Adapted from Pai Hsien-yung’s Short Story
In 1963, after his mother had passed away the previous year, Pai Hsien-yung left Taiwan to attend the International Writers’ Worksop at the University of Iowa. His father saw him off at the airport, and that was the last time he would ever see him. Pai Hsien-yung was deeply influenced by both his parents, espeically his father, for whom years later he would write the biography My Father and the Rebpulic (China Times Publishing, 2012). In the years immediately following his mother’s death, he had been too pained to write, until a trip to Chicago inspired him to write Death in Chicago in 1964, which marked the maturity of his literary skills. Taipei People, focused on émigrés and lives stranded by the times, was born in this matured period of his literary endeavors.
Taipei People was not about the people of Taipei at the time of the book’s publication (1971), but about people who emigrated to Taiwan from China in the 1950s and the ups and downs of their lives in a historic time. The book is a collection of fourteen short stories, each different in length and style, but all of them masterpieces. There is The Eternal Snow Beauty, about a socialite from Shanghai who continues her career in Taipei; there is Wandering in the Garden, Waking from a Dream, in which Pai employs his deep grasp of classical culture and the stream-of-consciousness technique to peer into the dreams and disillusions of the wives of prominent figures of a bygone era; and A Touch of Green, about air force pilots and the wistful love stories and lives cut short by their careers.More About Pai Hsien-yung
“Taipei People and My Father and the Republic are connected. One is literature, the other is history. Taipei People tells the vicissitudes of history through literature, whereas My Father and the Republic is a historic account of that history. These two books can also be mutually complementary. Readers may gain a better understanding of the context if they read the two together.”—— Pai Hsien-yung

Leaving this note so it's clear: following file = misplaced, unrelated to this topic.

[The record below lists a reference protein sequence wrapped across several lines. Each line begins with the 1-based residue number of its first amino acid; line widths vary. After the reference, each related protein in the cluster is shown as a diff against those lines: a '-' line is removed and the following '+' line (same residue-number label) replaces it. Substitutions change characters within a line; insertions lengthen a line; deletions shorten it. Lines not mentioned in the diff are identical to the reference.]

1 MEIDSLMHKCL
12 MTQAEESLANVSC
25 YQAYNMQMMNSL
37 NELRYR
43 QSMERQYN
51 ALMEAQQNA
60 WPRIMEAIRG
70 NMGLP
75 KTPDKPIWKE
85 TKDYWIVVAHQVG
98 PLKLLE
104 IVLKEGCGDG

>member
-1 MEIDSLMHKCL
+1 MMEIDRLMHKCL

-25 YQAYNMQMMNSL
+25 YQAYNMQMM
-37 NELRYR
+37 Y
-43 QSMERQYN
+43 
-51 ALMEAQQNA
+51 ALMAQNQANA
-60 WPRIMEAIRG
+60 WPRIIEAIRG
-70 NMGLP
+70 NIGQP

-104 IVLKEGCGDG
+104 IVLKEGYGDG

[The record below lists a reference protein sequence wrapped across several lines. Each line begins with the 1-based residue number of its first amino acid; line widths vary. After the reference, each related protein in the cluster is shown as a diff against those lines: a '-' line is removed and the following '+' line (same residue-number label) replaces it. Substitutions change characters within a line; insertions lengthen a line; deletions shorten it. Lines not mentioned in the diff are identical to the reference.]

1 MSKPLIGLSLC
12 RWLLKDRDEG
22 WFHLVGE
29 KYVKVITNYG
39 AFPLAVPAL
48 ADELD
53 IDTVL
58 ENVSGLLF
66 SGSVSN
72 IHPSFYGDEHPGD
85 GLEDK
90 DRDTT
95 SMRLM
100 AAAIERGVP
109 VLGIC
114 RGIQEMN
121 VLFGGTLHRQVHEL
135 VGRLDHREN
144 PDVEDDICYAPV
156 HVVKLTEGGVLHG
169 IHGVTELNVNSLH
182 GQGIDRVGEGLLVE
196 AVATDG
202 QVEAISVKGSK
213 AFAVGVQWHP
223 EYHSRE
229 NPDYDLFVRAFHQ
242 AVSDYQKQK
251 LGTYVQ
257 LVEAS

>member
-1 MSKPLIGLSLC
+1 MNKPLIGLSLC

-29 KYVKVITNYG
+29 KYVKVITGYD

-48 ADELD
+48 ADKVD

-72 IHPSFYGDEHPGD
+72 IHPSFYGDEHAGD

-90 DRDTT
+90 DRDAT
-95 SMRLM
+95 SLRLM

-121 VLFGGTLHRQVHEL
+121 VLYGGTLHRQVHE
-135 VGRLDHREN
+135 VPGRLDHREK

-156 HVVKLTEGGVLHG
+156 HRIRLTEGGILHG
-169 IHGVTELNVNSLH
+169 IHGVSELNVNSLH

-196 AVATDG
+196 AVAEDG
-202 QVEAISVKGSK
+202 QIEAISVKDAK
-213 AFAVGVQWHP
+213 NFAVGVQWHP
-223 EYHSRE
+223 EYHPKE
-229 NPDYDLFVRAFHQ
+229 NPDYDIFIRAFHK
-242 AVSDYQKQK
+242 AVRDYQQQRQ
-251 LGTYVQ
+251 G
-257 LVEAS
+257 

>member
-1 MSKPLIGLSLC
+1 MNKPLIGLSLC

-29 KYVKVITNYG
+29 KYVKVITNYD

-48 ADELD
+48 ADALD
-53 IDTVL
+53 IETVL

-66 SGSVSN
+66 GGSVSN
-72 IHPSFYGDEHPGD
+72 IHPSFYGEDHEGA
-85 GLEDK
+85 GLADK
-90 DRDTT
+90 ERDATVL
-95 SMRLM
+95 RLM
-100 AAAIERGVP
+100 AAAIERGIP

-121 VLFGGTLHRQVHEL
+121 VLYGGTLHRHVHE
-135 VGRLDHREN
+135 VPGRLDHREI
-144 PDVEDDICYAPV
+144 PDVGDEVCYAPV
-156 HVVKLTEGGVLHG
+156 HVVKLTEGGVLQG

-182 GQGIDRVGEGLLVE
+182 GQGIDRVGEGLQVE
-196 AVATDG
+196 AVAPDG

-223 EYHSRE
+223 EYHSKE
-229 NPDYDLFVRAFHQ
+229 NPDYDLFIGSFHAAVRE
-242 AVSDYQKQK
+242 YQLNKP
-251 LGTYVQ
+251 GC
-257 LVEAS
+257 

The TV series was four years in the making. A script with 837 scenes and 450,000 Chinese characters was derived from the 10,000-character original story. The 27 main production locations were spread across Taipei, Taoyuan, Yilan, Hsinchu, Miaoli, Taichung, Chiayi, Tainan and Kaohsiung in Taiwan, and Shanghai and Nanjing in China. The 31.5-hour series involved 300 credited actors and more than 2000 background actors, 200 post-production professionals both in Taiwan and abroad, 700 film camera lenses, 600 lenses for 3D computer graphics…and the biggest typhoon in Shanghai since 1949.
The challenges began with the choice of an air force-themed story, for which the crew built a hangar, two-and-a-half P-51 Mustang fighters, and two military dependents’ villages. Building animation models and completing 3D renderings was another vast project. Then there was the research and recreation of clothes, props and settings for the period between 1945 and 1981. Finally, after shooting for seven months and ten days, A Touch of Green concluded filming on October 20, 2015.
For the production team, to make a drama series like this with a big budget seemed like a dream, but it was also a huge responsibility. Now that it is done, all that’s left is for it to be seen for ages to come.
Huang Shih-ming graduated from the Department of Communication Arts at the Chaoyang University of Technology and received a master’s degree in screenwriting and theory from the Beijing Film Academy’s Department of Literature. He won the Excellent Screenplay Award from the Government Information Office for Long Vacation, and won a TV-movie grant from the Broadcasting Development Foundation of the GIO for Step by Step. Deep Breath (written with Kuo Chen-ti) received a film grant from the GIO. He collaborated with director Hirofumi Kawaguchi on the screenplay for the Japanese film Rail Truck. Other TV credits include serving as head writer for the series Home (nominated for Best Screenplay of the Golden Bell Awards) and co-writer (with Tsai Hsiu-nu) for The Rice, broadcast on the Hakka Television Station.
“A Touch of Green is a story about Taiwan told by the Taiwanese people. That is why I decided to take up the task.”——Screenwriter Huang Shih-ming
Tsao Jui-yuan graduated from the Department of Radio, Television and Film of Shih Hsin University. He was a cinematographer and documentary maker before getting his start in drama. He is mostly involved in making TV series and has been nominated many times for the Golden Bell Awards. In 2003 he adapted Pai Hsien-yung’s novel Crystal Boys into an eponymous TV series, winning wide attention and garnering several awards at the 38th Golden Bell Awards. In 2005 he adapted another one of Pai’s works, Love’s Lone Flower from Taipei People, into both a TV series and movie, again winning in several categories at the 40th Golden Bell Awards. After making A Touch of Green in 2015, he followed up with Public Television’s historic drama series Lady the Butterfly.